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ACRPS' wide-ranging 2019-2020 Arab Opinion survey reveals huge opposition to normalisation with Israel Open in fullscreen

Florence Dixon

ACRPS' wide-ranging 2019-2020 Arab Opinion survey reveals huge opposition to normalisation with Israel

Yemenis demonstrate against normalisation between UAE and Israel [Getty]

Date of publication: 6 October, 2020

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Just 13% of Sudanese people and 6% of Saudis are in favour of recognising Israel, a wide-ranging survey of Arab political attitudes has revealed, despite their regimes verging on normalisation.
A comprehensive opinion poll conducted across thirteen Arab countries shows opposition to normalisation with Israel is widespread, including in countries on the verge of establishing ties with the Jewish state.

The 2019-2020 Arab Opinion Index (AOI), published by the Arab Center for Research and Policy Studies on Tuesday, indicates a significant discord between popular sentiments and government rhetoric on the question of Palestine specifically in Saudi Arabia and Sudan, where the political elite has been making overtures to Israel recently.

Three quarters of the survey's 28,000 respondents said they thought the Palestinian cause concerns all Arabs, not just Palestinians, however this rose to 89% among respondents in Saudi Arabia, the second highest among the countries surveyed.

Meanwhile, an overwhelming majority of Arabs - 88% according to the survey - disapprove of their government recognising Israel. Just 6% of respondents said they would accept formal diplomatic recognition.

Notably, only 13% of Sudanese respondents were in favour of their country recognising Israel, with 79% rejecting such a move.

Sudan has been widely touted as the next Arab country to establish ties with Israel.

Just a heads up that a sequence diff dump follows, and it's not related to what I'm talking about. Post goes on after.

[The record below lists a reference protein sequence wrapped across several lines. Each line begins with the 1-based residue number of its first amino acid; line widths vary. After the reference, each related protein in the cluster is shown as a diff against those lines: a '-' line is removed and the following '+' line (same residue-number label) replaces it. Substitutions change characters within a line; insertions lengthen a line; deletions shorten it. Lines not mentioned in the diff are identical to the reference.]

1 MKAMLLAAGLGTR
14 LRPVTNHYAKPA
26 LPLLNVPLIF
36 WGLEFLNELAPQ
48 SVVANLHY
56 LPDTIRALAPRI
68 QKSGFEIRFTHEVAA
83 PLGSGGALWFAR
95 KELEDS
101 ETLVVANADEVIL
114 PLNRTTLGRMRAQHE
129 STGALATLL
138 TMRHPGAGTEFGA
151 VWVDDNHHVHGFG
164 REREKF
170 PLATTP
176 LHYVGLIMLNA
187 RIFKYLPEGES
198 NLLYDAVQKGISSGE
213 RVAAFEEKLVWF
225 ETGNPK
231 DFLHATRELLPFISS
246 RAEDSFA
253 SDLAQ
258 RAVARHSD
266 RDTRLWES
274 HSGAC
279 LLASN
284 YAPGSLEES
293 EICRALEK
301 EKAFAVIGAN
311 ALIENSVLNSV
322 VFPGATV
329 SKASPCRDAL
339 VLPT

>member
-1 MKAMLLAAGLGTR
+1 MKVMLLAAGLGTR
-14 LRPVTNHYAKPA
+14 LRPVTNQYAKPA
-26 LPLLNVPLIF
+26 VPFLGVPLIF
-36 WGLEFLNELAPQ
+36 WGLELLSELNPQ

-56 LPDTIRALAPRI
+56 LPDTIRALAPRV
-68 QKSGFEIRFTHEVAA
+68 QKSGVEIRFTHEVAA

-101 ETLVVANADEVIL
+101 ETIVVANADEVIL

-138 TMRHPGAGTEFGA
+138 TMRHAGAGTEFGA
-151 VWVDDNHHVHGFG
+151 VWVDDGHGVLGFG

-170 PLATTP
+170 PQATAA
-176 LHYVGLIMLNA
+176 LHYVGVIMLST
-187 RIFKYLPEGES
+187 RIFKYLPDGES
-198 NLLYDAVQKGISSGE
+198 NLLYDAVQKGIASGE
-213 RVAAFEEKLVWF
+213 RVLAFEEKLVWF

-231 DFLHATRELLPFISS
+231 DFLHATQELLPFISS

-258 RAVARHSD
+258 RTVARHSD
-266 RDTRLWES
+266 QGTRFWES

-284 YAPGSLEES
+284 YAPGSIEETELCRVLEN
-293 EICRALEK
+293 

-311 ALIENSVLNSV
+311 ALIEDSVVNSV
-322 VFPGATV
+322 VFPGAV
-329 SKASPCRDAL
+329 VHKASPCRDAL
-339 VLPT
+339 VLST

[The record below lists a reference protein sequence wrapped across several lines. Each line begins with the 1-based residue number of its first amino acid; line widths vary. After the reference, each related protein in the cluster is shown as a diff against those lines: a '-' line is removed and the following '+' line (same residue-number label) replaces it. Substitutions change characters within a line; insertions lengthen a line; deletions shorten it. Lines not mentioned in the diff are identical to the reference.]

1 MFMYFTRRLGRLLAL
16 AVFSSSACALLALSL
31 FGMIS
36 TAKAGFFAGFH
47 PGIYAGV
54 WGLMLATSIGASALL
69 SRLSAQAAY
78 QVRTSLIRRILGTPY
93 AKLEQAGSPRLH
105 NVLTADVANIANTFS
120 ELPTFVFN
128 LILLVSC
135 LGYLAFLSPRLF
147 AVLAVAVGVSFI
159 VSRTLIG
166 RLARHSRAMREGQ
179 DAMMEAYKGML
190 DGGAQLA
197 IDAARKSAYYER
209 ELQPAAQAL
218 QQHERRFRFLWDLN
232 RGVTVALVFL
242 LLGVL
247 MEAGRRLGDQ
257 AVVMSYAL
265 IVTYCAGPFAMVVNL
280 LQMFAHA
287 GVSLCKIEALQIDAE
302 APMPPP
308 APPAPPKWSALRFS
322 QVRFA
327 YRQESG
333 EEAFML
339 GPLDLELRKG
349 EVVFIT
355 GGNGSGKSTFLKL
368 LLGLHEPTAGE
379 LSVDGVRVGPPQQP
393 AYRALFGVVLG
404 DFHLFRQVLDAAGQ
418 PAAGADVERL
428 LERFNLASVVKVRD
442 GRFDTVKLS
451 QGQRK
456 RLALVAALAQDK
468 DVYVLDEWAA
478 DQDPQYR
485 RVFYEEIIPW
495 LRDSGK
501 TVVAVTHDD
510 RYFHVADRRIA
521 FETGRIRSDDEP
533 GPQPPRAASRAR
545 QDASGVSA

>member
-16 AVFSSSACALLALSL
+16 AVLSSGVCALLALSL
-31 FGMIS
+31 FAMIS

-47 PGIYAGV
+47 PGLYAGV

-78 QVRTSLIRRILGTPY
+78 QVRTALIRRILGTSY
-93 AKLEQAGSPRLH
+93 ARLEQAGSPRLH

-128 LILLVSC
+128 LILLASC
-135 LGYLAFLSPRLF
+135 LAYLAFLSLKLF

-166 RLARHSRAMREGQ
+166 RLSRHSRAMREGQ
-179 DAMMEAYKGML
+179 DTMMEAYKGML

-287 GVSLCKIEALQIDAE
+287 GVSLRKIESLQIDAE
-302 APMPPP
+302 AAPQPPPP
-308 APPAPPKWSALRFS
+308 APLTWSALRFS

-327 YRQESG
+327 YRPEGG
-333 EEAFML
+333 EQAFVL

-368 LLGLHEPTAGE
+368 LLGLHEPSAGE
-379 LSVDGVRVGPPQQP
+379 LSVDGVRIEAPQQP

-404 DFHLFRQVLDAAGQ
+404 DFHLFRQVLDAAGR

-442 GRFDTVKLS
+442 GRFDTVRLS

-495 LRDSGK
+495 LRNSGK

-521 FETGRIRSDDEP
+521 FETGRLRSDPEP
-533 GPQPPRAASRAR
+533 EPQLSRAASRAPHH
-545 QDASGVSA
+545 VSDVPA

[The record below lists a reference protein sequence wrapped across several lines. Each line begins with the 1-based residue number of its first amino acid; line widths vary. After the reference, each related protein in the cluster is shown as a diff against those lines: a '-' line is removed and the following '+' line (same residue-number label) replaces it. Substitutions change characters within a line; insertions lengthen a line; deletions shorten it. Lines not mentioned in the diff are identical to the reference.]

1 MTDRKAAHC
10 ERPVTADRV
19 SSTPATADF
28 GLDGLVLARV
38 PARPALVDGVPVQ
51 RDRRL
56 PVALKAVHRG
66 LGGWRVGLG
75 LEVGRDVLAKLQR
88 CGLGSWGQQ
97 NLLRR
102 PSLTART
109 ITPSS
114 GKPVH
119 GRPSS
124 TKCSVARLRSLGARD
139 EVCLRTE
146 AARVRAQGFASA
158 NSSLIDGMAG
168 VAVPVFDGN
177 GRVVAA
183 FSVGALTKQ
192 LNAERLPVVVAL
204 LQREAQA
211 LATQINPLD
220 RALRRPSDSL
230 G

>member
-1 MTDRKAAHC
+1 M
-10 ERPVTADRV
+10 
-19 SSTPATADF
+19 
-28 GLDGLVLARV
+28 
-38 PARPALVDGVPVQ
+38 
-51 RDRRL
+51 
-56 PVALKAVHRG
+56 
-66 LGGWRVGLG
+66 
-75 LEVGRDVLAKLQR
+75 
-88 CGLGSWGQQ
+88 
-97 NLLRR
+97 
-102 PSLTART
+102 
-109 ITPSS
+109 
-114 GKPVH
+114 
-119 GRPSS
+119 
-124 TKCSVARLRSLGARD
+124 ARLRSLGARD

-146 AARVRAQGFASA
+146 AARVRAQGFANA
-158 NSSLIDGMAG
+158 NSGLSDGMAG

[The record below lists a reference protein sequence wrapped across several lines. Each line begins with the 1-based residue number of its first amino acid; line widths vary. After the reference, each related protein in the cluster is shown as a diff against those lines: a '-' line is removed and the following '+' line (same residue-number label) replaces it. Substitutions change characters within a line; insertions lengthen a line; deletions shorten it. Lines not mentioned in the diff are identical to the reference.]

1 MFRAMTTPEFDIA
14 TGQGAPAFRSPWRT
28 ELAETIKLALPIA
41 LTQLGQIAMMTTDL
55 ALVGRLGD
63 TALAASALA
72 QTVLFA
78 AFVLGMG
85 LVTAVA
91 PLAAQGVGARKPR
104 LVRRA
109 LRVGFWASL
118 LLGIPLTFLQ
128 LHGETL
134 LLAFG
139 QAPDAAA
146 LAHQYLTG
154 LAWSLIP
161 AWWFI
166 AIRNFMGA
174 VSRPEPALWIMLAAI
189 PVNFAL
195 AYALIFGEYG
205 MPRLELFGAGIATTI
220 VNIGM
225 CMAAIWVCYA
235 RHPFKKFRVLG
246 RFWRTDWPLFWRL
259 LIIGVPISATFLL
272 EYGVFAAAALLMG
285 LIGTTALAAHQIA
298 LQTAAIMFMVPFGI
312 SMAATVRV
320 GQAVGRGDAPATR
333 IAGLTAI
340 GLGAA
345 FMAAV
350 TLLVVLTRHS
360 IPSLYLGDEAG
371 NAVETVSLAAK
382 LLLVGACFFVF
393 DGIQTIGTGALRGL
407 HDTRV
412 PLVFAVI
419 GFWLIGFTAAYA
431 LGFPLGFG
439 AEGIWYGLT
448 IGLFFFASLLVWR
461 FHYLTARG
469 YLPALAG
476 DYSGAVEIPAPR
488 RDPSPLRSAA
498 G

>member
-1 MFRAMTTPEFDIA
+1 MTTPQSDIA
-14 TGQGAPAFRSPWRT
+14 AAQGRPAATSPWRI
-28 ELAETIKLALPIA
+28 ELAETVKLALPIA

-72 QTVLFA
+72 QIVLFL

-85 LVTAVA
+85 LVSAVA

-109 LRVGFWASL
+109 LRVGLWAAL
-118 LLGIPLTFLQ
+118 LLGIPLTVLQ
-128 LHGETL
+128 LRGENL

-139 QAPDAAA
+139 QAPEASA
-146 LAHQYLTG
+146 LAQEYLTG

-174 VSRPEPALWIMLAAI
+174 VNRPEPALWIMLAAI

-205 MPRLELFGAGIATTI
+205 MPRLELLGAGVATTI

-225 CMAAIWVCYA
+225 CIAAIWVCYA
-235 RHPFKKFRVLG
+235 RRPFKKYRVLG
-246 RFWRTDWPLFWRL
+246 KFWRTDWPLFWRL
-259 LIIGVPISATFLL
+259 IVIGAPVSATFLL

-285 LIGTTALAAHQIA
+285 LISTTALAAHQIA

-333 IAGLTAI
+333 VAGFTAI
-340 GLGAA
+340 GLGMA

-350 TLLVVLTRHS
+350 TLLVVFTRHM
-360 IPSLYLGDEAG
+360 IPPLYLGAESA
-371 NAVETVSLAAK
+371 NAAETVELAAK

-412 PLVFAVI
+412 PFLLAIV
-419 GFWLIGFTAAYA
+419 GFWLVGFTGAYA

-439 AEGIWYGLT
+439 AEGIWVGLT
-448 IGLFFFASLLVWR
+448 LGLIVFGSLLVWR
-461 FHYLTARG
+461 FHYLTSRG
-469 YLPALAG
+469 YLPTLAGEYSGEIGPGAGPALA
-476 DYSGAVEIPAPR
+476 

The country's deputy head of state, General Mohammad Hamdan Dagalo, said on Friday that Sudan "needs Israel."

"Israel is developed. The entire world works with Israel. For development, for agriculture - we need Israel," Dagalo said in a TV interview, adding that any agreement would comprise "relations, not normalisation." 

However Dagalo did not clarify what the difference between relations and normalisation would be.

Dr Dana El Kurd, a researcher at the Arab Center who worked on the AOI told The New Arab that "the idea that there is some agreement among political elites [on normalisation with Israel] doesn't reflect public opinion."

"In certain countries, the elite [who support normalisation] are very unrepresentative and very much a minority," she added.

The survey was not carried out in UAE or Bahrain, two countries which in September became the first Gulf states to formalise ties with Israel.
In certain countries, the elite are very unrepresentative and very much a minority
- Dana El Kurd
Meanwhile in Saudi Arabia only 6% of respondents said they agreed to the recognition of Israel, with 65% saying they rejected it.

Almost a third of Saudis refused to anwer the question of the recognition of Israel, indicating they felt pressured by the current circumstances not to speak out against the government.

Former Saudi intelligence chief and ambassador to the US Bandar bin Sultan on Monday became the highest profile royal to indicate his support for normalisation.

In a dramatic interview on state-owned television, the prince lambasted the Palestinian leadership as "failures" using "reprehensible" rhetoric in their rejection of Arab states' normalisation agreements.

Read also: Normalisation with Israel: The view from the Arab Maghreb countries

Respondents cites as Israel's racism towards the Palestinians and its colonialist, expansionist policies as means as reasons to oppose its recognition.

Notably, the rate of Arabs opposing recognition of Israel has risen steadily since 2015.

In respect to Israel's foreign policy, the overwhelming majority of Arabs surveyed (90%) consider Israel the country that poses the greatest threat to collective Arab security.

The AOI combined findings from interviews conducted between November 2019 and September 2020 across Mauritania, Morocco, Tunisia, Egypt, Sudan, Algeria, Palestine, Lebanon, Jordan, Iraq, Saudi Arabia, Kuwait, and Qatar. It surveyed Arab citizens on various other issues including democratisation and the Arab Spring, the role of religion in the state, and the economy, among other issues.

The results can be found here.

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